I can close my eyes and see Dad’s dresser settled in its home along the wall where it stood comfortably for years, proudly displaying his treasures on top.
His treasures included a black and white photograph of my mom looking beautiful in a swimsuit, sitting on a blanket at the lake. Close up photos of my sister and I when we were young, sitting on a piece of driftwood on vacation. Big smiles. Innocent hearts. Carefree Souls. Dad’s change tossed in a blue Straten Hotel ashtray. And lastly, a small wooden box that held things he wanted to keep. “2” dollar bills. Silver dollars. Old stamps. An old lighter. A slip of paper with something he wanted to remember.
I had given him the box as a gift for Father’s Day one year, shortly after we moved to Arizona, in the 80’s. It had an inscription on the inside I had written to him, telling him how much I loved and missed him. Holidays were especially hard the first years after we moved away – Father’s and Mother’s Day, I longed to be with them.
I remember all of those things being on his dresser for as long as I can remember. It was comforting, all of those years, coming “home” and nothing being changed. Everything still in the same familiar place that they were the last time that I was there. I cherished knowing that. It made coming home all the sweeter, knowing I’d walk through the door and saunter right back in time.
After Dad died I saved that box as my own treasure from him, knowing it had held a special place on his dresser. A few years ago, I brought it out of storage to put on top of our own dresser in our cabin. I’d pick it up and look at it occasionally, leaving the contents just the same as the last time he held it. I’d had it for years, but only a few months ago did I notice that Dad had taped something on the end of the box. It was a poem that had been cut out from a newspaper and taped to the end of the box, blending in so well that it was easy to miss.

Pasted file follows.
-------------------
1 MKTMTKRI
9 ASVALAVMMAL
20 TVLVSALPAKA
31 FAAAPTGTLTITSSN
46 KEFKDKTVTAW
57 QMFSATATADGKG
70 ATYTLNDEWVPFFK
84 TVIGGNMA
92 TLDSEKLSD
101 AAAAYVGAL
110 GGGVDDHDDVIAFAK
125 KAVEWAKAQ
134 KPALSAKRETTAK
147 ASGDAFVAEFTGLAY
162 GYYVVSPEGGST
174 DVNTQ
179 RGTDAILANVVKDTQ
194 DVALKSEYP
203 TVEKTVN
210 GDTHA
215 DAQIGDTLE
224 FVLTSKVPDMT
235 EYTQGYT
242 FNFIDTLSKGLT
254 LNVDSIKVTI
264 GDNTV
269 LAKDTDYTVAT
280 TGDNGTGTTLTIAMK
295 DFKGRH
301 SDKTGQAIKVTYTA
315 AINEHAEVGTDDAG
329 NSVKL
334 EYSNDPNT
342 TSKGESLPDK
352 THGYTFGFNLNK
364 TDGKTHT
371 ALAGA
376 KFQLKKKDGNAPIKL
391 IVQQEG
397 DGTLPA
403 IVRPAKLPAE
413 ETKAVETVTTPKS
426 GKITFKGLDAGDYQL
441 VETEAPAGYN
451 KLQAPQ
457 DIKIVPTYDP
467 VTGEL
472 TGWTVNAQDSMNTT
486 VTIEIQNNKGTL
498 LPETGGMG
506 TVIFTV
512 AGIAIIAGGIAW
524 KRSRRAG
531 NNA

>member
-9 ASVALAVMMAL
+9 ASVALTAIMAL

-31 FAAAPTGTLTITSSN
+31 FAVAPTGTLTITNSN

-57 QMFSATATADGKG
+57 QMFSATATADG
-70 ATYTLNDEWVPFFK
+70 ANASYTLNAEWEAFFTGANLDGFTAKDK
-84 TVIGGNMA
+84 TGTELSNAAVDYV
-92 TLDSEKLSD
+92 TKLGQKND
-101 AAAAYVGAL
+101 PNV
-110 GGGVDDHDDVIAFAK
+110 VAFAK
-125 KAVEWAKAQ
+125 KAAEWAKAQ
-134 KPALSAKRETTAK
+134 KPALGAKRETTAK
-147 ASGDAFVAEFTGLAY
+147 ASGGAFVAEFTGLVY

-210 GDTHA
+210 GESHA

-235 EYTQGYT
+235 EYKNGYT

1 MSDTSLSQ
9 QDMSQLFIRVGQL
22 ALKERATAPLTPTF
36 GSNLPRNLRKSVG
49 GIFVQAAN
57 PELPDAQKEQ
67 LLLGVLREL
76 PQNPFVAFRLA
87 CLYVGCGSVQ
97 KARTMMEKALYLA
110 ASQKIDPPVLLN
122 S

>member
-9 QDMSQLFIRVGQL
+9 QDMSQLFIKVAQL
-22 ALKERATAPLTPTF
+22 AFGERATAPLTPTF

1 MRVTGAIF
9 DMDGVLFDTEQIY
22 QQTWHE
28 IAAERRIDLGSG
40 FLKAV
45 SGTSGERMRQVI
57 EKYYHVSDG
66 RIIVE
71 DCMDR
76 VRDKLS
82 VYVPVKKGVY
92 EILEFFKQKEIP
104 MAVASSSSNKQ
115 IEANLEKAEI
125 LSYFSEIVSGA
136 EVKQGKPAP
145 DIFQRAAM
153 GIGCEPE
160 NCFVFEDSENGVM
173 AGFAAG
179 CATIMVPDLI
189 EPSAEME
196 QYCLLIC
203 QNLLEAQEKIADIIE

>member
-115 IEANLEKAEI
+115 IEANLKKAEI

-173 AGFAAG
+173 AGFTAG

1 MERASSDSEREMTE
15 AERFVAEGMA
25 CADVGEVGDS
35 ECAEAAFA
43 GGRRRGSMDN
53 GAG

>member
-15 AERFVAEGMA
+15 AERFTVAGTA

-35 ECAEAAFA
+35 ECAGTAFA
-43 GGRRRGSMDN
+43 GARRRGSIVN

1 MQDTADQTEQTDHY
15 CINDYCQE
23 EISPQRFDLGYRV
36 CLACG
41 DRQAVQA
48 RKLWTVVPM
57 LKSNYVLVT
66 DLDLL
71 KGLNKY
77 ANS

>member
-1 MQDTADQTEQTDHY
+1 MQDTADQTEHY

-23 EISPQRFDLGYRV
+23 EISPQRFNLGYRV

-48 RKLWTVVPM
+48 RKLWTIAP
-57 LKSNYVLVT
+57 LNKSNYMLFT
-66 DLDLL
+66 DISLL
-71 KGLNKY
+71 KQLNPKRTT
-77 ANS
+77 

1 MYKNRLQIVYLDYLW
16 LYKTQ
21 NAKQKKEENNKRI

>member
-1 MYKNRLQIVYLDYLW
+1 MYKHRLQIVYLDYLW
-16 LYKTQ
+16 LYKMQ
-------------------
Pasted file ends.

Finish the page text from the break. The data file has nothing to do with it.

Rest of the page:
The poem was one written by the poet, Sam Walter Foss, in the late 1800’s entitled “House by the Side of the Road”. The verse of the poem that Dad had saved was this:
Let me live in my house by the side of the road
Where the race of men go by;
They are good, they are bad, they are weak,
They are strong,
Wise, foolish – so am I.
Then why should I sit in the scorner’s seat
Or hurl the cynic’s ban? –
Let me live in my house by the side of the road
And be a friend to man.
I was so moved when I read this and realized just how much Dad lived by those words. My discovery of this poem felt like the revealing of the secret to Dad’s immense giving and gracious nature. He was loved by many and everyone who knew him felt the quiet generosity of kindness that he lived by. He must have used the daily viewing of these words to remind himself how he wanted to live his life and that it would be his own personal affirmation to honor.
Of course, I’d like to be able to ask him what it meant to him and why he had it taped to the box. But, the simple fact that it’s sitting on my dresser and now that I know its revealed words means it’s something that I can’t ignore.
My dad is gone but finding it was like a message that he is still with me giving the wisdom that a father shares. It was a reminder of how he lived his life and what he strived for in his own character. Perhaps in its simplistic lyric form it is the legacy he wanted to leave.
The thoughts that Foss wrote through his poetry, were reflections derived from the late 1800’s, shortly after the American Civil War had left its scars on humanity. The message is clear – “be a friend to man”, “don’t judge”, “be compassionate to strangers”, “we are all one – capable of good and bad”.
These thoughts, as idealistic as they sound, are clearly what is needed in today’s world. A world that thinks nothing of hurling criticism and negative comments to their fellow man. Internet chatter full of discriminating and hateful comments. Politicians bludgeoning each other with accusations and rhetoric. And strangers disregarding the common desire for kindness or friendship.
The characterizing act that moved my dad to tape a poem filled with reminders that all of humanity is deserving of kindness fills me with humbling gratitude for the person that my dad was, for Sam Walter Foss and his words, and for the gift of the box. A comforting reminder that Dad is still present and impacting my life.
When I walk by the box now, I don’t just see it as Dad’s keepsake anymore. The gift of the poem and what it must have meant to him whispers to my soul. To read it. To live by it. To tell the story of it and share the wisdom of its words.
If only we all could find that gift of kindness inside ourselves to give to others every single day. If only we could remind ourselves that no one is perfect and that we are all deserving of friendship. If only we could look inside ourselves to first seek understanding before we judge. Then perhaps my dad’s favorite poem could be the shining gift for all humanity.